|45||Miles, "Interferometric Modulation:MOEMS as an Enabling Technology for High-Performance Reflective Displays," Proceedings of the SPIE, vol. 4985, p. 131-139. (2003).|
|46||Newsbreaks, "Quantum-trench devices might operate at terahertz frequencies," Laser Focus World (May 1993).|
|47||Nieminen, Heikki, Ermolov, Vladimir; Silanto, Samuli; Nybergh, Kjell; Rhanen, Tapani; "Design of a Temperature-Stable RF MEM Capacitor," Institute of Electrical and Electronics Engineers (IEEE) Journal of Microelectromechanical Systems, vol. 13, No. 5, Oct. 2004, pp. 705-714.|
|48||Oliner et al., "Radiating Elements and Mutual Coupling," Microwave Scanning Antennas, vol. 2, p. 131-194 (1966).|
|49||Oz et al., "CMOS-Compatible RF-MEMS Tunable Capacitors", IEEE MTT-S International Microwave Symposium-IMS 2003, (Jun. 8-13, 2003).|
|50||Pacheco et al. "Design of Low Actuation Voltage RF MEMS Switch" Radiation Laboratory and Center for Microsystems Department of Electrical Engineering and Computer Science University of Michigan, IEEE (2000) 0-7803-5687-X/00/.|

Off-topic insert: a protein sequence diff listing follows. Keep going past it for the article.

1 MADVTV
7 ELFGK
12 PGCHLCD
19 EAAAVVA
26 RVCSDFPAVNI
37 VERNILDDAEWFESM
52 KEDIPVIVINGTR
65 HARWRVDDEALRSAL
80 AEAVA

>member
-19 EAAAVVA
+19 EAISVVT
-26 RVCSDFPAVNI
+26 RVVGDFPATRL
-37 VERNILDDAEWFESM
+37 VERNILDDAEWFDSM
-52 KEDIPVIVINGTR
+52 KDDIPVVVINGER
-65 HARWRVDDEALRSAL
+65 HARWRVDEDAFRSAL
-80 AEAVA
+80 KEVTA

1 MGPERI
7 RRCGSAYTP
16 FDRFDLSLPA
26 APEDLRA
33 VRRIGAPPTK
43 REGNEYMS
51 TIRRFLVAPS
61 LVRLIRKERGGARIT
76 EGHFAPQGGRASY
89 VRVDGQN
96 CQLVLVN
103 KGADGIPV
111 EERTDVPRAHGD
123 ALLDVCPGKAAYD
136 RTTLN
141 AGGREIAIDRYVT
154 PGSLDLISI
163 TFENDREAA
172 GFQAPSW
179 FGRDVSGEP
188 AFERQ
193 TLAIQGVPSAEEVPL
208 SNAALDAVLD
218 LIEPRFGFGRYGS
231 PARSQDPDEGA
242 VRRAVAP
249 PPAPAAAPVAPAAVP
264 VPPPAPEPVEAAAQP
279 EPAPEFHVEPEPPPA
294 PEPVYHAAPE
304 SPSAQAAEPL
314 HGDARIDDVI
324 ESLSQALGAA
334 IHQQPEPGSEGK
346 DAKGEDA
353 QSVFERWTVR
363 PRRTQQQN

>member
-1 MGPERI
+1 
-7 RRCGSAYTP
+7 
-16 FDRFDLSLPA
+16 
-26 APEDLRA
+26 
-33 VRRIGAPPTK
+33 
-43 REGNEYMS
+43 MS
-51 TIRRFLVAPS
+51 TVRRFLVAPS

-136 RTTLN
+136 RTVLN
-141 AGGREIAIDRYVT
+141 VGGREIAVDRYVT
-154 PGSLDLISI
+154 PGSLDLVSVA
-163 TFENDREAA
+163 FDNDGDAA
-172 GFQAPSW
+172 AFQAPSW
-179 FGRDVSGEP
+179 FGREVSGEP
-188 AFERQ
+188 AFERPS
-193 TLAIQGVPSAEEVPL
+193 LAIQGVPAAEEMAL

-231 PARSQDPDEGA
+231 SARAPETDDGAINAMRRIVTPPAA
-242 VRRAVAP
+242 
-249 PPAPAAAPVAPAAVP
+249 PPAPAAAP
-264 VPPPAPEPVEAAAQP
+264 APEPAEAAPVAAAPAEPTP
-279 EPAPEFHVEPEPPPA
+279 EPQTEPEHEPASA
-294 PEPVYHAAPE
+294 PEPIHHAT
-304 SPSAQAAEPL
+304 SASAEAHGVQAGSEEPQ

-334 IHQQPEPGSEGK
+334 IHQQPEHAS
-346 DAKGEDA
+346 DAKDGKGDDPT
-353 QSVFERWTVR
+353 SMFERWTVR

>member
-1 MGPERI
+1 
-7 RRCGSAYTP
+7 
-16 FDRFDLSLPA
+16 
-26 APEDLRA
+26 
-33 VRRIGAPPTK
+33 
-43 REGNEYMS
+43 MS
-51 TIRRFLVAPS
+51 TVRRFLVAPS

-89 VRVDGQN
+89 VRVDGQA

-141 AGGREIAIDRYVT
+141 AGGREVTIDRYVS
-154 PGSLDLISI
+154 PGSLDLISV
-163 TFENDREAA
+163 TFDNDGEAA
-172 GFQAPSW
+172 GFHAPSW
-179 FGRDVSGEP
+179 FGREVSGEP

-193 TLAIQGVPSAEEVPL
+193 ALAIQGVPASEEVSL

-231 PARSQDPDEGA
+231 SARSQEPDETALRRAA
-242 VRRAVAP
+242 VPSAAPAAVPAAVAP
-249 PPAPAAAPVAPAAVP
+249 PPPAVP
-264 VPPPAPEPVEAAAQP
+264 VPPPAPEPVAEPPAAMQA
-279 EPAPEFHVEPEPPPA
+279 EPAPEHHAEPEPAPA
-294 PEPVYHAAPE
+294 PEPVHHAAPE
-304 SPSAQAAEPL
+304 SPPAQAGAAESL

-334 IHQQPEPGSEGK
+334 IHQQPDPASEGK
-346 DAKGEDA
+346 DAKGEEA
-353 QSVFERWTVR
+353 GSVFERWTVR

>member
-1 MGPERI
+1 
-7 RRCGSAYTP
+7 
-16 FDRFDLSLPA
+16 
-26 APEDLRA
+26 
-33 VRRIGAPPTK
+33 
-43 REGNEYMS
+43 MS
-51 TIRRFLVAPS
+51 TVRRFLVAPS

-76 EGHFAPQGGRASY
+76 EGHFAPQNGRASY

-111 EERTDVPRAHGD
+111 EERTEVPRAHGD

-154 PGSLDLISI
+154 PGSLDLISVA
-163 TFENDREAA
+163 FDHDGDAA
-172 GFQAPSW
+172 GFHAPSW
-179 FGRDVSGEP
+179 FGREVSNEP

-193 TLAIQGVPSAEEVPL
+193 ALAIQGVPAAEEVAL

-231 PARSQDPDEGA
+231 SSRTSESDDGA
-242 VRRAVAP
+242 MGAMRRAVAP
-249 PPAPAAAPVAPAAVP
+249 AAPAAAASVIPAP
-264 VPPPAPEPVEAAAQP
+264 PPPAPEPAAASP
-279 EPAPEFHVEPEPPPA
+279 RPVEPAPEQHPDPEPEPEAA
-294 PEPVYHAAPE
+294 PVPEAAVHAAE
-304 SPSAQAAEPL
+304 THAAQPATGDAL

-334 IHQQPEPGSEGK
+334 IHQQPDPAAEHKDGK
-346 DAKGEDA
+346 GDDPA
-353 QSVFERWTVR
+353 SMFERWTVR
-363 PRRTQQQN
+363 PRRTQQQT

|51||Pruessner et al., "Mechanical Property Measurement of InP-based MEMS for optical communications," Sensors and Actuators, vol. 105, pp. 190-200, (2003).|
|52||Raley et al., "A Fabry-Perot Microinterferometer for Visible Wavelengths," IEEE Solid-State Sensor and Actuator Workshop, Hilton Head, SC (1992).|
|53||ROC Pat Pub No. 157313, filed May 1, 1991, FSI International, Inc.|
|54||Roveti, "Choosing a Humidity Sensor: A Review of Three Technologies", http://www.sensorsmag.com/articles/0701/54/main.shtml, (published prior to Sep. 17, 2004).|
|55||Schnakenberg, et al. "THAHW Etchants for Silicon Micromachining." 1991 International Conference on Solid State Sensors and Actuators-Digest of Technical Papers. pp. 815-818.|
|56||Singh et al., "Strain Studies in LPCVD Polysilicon for Surface Micromachined Devices," Sensors and Actuators, vol. 77, pp. 133-138, (1999).|
|57||Skaggs et al, "Automatic Testing of the Digital Micromirror Device", IEEE/LEOS 1996 Summer Topical Meetings, pp. 11-12, (Aug. 5-9, 1996).|
|58||Solgaard et al., "Interference-Based Optical MEMS Filters", Optical 2004 Fiber Communication Conference, vol. 1, (Feb. 23-27, 2004).|